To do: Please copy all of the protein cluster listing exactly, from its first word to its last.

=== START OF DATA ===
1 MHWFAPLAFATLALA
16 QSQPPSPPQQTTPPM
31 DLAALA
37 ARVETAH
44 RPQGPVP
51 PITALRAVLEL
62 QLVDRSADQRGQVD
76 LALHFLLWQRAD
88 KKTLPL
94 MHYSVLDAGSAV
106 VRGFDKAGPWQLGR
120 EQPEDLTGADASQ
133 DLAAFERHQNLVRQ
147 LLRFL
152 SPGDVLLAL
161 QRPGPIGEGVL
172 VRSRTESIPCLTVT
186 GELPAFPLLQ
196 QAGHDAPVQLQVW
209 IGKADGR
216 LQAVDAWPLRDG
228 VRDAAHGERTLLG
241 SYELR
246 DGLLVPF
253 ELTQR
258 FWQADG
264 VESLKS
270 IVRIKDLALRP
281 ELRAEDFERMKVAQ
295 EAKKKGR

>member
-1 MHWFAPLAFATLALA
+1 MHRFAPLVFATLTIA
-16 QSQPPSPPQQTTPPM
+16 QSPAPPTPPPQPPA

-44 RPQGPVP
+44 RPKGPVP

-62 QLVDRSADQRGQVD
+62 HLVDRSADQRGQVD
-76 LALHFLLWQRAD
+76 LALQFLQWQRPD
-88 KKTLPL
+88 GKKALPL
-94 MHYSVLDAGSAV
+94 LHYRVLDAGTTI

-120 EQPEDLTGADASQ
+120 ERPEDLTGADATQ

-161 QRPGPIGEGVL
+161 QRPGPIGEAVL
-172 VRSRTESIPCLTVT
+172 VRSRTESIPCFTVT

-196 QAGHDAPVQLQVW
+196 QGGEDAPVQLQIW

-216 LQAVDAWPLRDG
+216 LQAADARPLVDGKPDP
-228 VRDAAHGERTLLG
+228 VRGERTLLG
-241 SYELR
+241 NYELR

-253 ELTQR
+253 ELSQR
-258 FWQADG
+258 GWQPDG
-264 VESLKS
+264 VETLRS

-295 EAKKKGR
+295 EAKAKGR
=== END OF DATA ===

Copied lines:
1 MHWFAPLAFATLALA
16 QSQPPSPPQQTTPPM
31 DLAALA
37 ARVETAH
44 RPQGPVP
51 PITALRAVLEL
62 QLVDRSADQRGQVD
76 LALHFLLWQRAD
88 KKTLPL
94 MHYSVLDAGSAV
106 VRGFDKAGPWQLGR
120 EQPEDLTGADASQ
133 DLAAFERHQNLVRQ
147 LLRFL
152 SPGDVLLAL
161 QRPGPIGEGVL
172 VRSRTESIPCLTVT
186 GELPAFPLLQ
196 QAGHDAPVQLQVW
209 IGKADGR
216 LQAVDAWPLRDG
228 VRDAAHGERTLLG
241 SYELR
246 DGLLVPF
253 ELTQR
258 FWQADG
264 VESLKS
270 IVRIKDLALRP
281 ELRAEDFERMKVAQ
295 EAKKKGR

>member
-1 MHWFAPLAFATLALA
+1 MHRFAPLVFATLTIA
-16 QSQPPSPPQQTTPPM
+16 QSPAPPTPPPQPPA

-44 RPQGPVP
+44 RPKGPVP

-62 QLVDRSADQRGQVD
+62 HLVDRSADQRGQVD
-76 LALHFLLWQRAD
+76 LALQFLQWQRPD
-88 KKTLPL
+88 GKKALPL
-94 MHYSVLDAGSAV
+94 LHYRVLDAGTTI

-120 EQPEDLTGADASQ
+120 ERPEDLTGADATQ

-161 QRPGPIGEGVL
+161 QRPGPIGEAVL
-172 VRSRTESIPCLTVT
+172 VRSRTESIPCFTVT

-196 QAGHDAPVQLQVW
+196 QGGEDAPVQLQIW

-216 LQAVDAWPLRDG
+216 LQAADARPLVDGKPDP
-228 VRDAAHGERTLLG
+228 VRGERTLLG
-241 SYELR
+241 NYELR

-253 ELTQR
+253 ELSQR
-258 FWQADG
+258 GWQPDG
-264 VESLKS
+264 VETLRS

-295 EAKKKGR
+295 EAKAKGR